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Diplomacy in Action

The State Department, Open Investment, and American Jobs


Fact Sheet
Bureau of Economic, Energy and Business Affairs
Washington, DC
October 6, 2009

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Foreign direct investment (FDI) is an important source of economic growth and job creation in the United States and around the globe. It is vital to U.S. prosperity.

In the past decade, the stock of U.S. direct investment abroad has more than tripled (increasing from $1 trillion in 1998 to $3.2 trillion in 2008). The stock of FDI in the United States totaled $2.3 trillion (about 15.8% of U.S. GDP in 2008).

  • In 2006, FDI directly or indirectly contributed to 9.3% of U.S. GDP ($1.25 trillion).
    • Inbound FDI totaled $237.1 billion (1.8% of GDP). Mergers and acquisitions of existing U.S. firms accounted for the vast majority (90%) of new FDI outlays in 2006.
    • U.S. companies earned $322.6 billion from overseas direct investments and remitted $101.7 billion (0.8%) of GDP) to U.S. parent firms in the form of dividends.
    • 19.5% of U.S. exports ($200 billion, 1.5% of GDP) were shipped to foreign subsidiaries of U.S. firms.
    • Nearly 20% of U.S. exports ($204billion, 1.6% of GDP) were shipped from U.S. affiliates of foreign firms.
    • U.S. affiliates of foreign firms spent $395.8 billion (3.1% of GDP) compensating U.S. employees and $37.8 billion (0.3% of GDP) on research and development. Foreign affiliates also reinvested $69 billion (0.5% of GDP of their earnings in the U.S. economy.
  • U.S. exports support millions of American jobs. About 19.9% of all jobs in America’s manufacturing sector depend on exports.
  • In 2006, U.S. affiliates of foreign companies employed 5.3 million Americans.

The United States has a significant stake, as both the world's largest source and recipient of foreign direct investment, in working with our economic partners both multilaterally and bilaterally to implement policies that facilitate global investment flows. The State Department encourages nondiscriminatory, open, and market-oriented environments for U.S. investment abroad through a wide range of bilateral and multilateral initiatives, including the Organization for Economic Cooperation and Development (OECD) Freedom of Investment project, the G-8 Heiligendamm process, the UN Conference on Trade and Development (UNCTAD), and the Asia-Pacific Economic Cooperation forum (APEC). State and the Office of the United States Trade Representative share negotiation of bilateral investment treaties (BITs) that establish rules that protect the rights of American investors abroad and provide market access for future American investment. The State Department also works closely with the Commerce Department’s Invest in America program, which promotes foreign direct investment to the United States.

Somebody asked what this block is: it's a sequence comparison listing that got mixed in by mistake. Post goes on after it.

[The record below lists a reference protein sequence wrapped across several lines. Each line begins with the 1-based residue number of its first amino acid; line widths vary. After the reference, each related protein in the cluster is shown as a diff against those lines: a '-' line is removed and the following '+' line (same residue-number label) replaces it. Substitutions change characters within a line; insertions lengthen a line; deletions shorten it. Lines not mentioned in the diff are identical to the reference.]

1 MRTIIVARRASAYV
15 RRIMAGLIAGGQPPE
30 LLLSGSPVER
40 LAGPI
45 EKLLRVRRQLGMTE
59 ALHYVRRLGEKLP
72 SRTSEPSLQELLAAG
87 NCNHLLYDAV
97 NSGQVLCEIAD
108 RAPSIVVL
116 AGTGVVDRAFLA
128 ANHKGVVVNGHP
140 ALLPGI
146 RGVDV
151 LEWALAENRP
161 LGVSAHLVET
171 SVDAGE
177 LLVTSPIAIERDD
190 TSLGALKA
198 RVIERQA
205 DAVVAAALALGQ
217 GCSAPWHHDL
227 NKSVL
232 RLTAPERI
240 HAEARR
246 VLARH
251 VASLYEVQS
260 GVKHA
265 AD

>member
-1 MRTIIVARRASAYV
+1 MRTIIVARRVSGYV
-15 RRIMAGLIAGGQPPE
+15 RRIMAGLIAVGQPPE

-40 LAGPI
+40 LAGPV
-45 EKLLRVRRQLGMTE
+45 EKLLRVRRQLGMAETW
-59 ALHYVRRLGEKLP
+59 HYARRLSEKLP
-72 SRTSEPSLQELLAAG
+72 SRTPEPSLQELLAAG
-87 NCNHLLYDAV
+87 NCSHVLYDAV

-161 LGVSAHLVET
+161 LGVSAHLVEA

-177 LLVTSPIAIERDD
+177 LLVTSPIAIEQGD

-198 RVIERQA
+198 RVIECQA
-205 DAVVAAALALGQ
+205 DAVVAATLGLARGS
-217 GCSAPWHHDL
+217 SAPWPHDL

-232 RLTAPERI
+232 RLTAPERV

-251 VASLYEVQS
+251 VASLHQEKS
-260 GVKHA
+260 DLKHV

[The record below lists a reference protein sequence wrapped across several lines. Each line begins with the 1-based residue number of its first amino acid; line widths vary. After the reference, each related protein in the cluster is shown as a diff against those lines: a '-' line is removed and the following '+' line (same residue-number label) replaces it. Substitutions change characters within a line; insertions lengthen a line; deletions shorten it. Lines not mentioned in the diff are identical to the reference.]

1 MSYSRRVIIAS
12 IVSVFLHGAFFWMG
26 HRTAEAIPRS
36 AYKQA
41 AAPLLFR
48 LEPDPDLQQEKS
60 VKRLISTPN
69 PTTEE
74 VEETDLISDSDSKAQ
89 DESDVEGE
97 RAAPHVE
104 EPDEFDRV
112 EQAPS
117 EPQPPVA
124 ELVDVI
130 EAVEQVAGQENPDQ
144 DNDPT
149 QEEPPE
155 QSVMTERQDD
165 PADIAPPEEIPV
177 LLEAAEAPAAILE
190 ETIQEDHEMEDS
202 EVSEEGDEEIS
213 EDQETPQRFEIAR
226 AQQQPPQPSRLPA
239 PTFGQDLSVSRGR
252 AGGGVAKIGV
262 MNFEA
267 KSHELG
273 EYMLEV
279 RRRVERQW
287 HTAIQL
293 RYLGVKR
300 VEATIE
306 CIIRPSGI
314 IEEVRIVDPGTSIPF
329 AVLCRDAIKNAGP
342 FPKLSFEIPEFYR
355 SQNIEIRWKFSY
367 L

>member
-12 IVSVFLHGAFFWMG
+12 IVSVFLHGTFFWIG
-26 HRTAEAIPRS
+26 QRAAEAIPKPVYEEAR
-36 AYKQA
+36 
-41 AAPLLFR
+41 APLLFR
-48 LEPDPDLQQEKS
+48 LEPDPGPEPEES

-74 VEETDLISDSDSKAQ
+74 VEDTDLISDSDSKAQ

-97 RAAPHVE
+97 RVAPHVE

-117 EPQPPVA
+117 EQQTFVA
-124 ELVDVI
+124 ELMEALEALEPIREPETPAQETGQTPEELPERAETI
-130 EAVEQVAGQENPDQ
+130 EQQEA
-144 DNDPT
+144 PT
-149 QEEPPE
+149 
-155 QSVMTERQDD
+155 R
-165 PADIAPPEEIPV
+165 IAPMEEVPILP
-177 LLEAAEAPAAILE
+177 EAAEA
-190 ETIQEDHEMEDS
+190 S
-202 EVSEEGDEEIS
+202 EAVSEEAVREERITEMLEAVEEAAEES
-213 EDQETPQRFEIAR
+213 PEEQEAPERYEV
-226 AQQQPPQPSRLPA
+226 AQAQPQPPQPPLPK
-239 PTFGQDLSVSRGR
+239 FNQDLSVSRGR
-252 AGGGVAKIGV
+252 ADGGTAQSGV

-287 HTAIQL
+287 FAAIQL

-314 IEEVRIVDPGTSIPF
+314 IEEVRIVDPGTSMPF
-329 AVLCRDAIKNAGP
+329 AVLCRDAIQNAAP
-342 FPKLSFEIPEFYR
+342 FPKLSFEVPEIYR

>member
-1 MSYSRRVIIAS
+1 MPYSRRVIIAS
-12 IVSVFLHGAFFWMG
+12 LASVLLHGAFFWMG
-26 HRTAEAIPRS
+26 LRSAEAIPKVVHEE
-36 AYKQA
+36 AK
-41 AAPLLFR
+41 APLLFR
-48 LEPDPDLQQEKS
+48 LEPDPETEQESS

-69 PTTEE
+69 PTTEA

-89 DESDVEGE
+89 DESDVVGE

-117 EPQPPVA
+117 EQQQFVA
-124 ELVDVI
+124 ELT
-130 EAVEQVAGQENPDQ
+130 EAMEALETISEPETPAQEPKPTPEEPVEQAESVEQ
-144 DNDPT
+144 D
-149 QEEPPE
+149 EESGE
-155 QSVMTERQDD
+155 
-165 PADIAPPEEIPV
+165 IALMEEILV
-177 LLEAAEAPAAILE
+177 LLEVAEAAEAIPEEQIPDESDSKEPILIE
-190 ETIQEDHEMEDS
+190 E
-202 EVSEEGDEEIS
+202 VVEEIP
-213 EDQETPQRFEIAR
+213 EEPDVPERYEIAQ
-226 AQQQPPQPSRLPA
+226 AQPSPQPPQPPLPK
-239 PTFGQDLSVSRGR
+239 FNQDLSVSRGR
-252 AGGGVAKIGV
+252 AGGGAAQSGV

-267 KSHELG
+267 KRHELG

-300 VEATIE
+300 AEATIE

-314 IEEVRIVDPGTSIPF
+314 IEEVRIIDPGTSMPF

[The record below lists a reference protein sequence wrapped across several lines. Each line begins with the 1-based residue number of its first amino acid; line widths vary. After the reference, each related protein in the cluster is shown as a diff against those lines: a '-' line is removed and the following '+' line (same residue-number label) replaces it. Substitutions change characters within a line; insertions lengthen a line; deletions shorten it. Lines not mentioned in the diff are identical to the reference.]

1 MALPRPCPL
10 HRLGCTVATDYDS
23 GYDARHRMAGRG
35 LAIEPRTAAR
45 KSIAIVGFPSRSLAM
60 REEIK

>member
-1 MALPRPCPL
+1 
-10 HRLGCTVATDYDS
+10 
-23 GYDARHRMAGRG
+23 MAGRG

An open investment climate helps ensure that American citizens continue to reap the benefits associated with inward investment. Through its role as a member of the Committee on Foreign Investment in the United States (CFIUS), the inter-agency panel which reviews the national security implications of certain cross-border mergers and acquisitions (M&As), the State Department and other CFIUS agencies seek to ensure protection of U.S. national security interests while maintaining an open environment for international investment. In 2008, CFIUS concluded action on more than 150 transactions, reflecting over $200 billion in inward U.S. investment.

Sources: U.S. Department of State and U.S. Department of Commerce



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